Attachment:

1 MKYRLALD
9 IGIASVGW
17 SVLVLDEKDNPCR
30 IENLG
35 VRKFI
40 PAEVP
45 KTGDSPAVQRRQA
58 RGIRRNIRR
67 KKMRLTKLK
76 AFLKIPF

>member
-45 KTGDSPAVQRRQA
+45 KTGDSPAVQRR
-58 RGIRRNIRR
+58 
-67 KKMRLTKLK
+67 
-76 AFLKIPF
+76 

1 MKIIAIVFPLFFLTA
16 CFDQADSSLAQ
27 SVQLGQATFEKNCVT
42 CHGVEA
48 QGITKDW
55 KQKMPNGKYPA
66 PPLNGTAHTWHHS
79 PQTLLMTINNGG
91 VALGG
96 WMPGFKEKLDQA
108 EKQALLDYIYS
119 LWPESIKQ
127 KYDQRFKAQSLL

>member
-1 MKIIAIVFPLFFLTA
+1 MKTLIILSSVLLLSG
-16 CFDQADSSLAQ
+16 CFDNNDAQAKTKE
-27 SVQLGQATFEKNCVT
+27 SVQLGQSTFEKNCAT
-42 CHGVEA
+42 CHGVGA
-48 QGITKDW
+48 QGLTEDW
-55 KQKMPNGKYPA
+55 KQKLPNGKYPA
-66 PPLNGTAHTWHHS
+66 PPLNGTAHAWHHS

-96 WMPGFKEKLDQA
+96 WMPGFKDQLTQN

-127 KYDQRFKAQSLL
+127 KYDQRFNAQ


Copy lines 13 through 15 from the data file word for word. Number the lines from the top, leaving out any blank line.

+45 KTGDSPAVQRR
-58 RGIRRNIRR
+58 